Think about how miserable and vulnerable you feel when you're really ill at home. Now multiply that misery by ten when you're alone in a country where medical standards are questionable, you don't speak the language, and you're not sure what you've got!
Although having travel insurance gives you the security of knowing that you can see a doctor straight away and have your costs covered, prevention is always better than cure.
So we asked our travel experts for their top tips on how to stay healthy while you're on the road:
In most developing countries, the tap water is NOT safe to drink. Drink sterilised or bottled water (making sure the seal on the bottle is intact) and carry enough with you during the day to prevent dehydration. Even use it to brush your teeth. When in restaurants, ask for drinks without ice.
In developing countries, be wary of trying dishes that include uncooked produce (salads, fresh fruit, and vegetables). Fruits that can be peeled (bananas, mangoes etc.) are generally safe to eat. Beware of frozen foods that may have been thawed and re-frozen, and of undercooked meat, fish or poultry.
When eating at food stalls, use your best judgment: if the food preparation area looks dodgy, don't even consider eating it. If you're unfortunate enough to get diarrhoea, the basic rule is to stop eating and drink plenty of (bottled) water for a few days until it has passed.
Mosquito bites are the cause of most tropical diseases, so dress to avoid getting bitten – wear long pants and long sleeves, especially at dusk. Use mosquito repellent on any exposed skin, and sleep under a mosquito net if one is provided (or travel with your own if you are camping or staying in remote areas).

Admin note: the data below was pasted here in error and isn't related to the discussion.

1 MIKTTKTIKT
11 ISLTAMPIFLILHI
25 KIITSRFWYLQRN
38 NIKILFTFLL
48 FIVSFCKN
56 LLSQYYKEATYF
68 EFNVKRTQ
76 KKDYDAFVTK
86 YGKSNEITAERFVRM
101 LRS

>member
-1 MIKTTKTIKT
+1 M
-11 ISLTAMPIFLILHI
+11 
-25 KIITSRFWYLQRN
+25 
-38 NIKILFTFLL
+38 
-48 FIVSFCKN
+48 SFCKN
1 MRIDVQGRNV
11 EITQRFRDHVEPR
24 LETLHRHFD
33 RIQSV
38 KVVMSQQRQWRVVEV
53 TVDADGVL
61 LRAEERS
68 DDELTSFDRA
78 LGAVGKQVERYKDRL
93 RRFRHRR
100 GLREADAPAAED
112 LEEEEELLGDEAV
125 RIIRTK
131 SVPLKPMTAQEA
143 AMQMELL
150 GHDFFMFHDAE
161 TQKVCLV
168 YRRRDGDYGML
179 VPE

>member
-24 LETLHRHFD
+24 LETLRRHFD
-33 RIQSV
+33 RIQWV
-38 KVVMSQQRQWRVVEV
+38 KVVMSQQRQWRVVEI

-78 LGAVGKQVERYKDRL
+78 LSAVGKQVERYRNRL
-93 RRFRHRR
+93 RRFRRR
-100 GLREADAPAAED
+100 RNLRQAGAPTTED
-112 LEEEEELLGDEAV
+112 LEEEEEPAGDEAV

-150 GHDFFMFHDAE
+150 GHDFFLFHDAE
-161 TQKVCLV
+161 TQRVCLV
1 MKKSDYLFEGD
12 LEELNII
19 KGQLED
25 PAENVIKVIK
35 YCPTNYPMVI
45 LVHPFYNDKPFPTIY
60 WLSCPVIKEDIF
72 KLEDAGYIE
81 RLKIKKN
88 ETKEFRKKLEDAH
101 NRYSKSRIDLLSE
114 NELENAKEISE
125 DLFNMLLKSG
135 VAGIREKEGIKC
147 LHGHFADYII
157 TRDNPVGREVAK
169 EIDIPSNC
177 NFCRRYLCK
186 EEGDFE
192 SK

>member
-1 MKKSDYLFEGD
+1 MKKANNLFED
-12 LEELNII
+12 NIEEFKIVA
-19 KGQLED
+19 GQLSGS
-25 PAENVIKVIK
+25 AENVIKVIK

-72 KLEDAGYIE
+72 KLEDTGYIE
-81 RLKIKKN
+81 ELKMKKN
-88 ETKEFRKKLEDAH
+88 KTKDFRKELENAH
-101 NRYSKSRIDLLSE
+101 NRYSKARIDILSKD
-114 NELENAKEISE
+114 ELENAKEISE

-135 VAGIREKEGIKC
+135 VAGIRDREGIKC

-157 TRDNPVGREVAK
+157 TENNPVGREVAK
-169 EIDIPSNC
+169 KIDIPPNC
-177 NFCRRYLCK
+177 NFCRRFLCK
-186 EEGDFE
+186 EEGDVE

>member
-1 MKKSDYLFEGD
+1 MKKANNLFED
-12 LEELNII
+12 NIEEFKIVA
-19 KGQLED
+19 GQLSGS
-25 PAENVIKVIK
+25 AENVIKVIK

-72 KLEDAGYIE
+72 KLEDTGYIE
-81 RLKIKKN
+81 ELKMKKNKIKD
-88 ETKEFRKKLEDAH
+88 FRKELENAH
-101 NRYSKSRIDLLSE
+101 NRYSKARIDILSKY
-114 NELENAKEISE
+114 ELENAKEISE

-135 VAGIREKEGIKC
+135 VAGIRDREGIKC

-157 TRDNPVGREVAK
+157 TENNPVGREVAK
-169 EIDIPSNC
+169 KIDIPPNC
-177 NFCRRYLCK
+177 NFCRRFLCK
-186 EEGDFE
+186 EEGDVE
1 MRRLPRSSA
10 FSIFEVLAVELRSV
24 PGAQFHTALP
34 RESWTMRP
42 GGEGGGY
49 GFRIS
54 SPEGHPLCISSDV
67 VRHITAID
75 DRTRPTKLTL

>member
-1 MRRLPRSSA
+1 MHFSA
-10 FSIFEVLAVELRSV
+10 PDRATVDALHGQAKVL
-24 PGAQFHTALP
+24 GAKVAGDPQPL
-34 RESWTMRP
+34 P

'I couldn't sleep at all and at four in the morning I had 'an emergency' and asked the bus driver to pull over on the side of the road. Today, I found out I had Malaria.'
Heartrl posts about 'Malaria and Me'
Beware of strong (or even not so strong) sun, especially if you are not used to it – you can burn or get heat stroke before you know it. Carry a hat and sunscreen in your daypack and remember to reapply the lotion after you have been swimming. Also, drink plenty of fluids to avoid dehydration in hot climates.
'I put on SPF 60+ just in case. But, I actually think that my arms were burning thru my shirt. I hat a hat on, and some how my forehead got color.'
netsy19 gets Burnt in Bolvia
Just like your Mum said... Wash your hands before eating, keep your body clean and eat as healthy a diet as you can.
Of course, if romance happens along the way, practice safe sex. HIV/AIDs are widespread in many countries. That means using a condom – and it's best to bring one from home, so you know it's safe.
Now that you've gone to the trouble of getting yourself a whiz-bang first-aid kit, remember to actually take it with you. There's no point coming off that mountain bike at the top of the hill and realising the bandages are all the way at the bottom.
If you have to seek medical attention, make sure any needles or syringes are sterile and check any medications prescribed – examine any seals, read the contra-indications and beware of any likely side effects, particularly if you have any allergies.
And finally, whilst we offer tips for your travel health and safety, please be aware that you need to make decisions based on your own circumstances and the local laws of the countries you will visit.
It is best to check with your Foreign Affairs/State Dept and the World Health Organisation for the most up to date information in this area.
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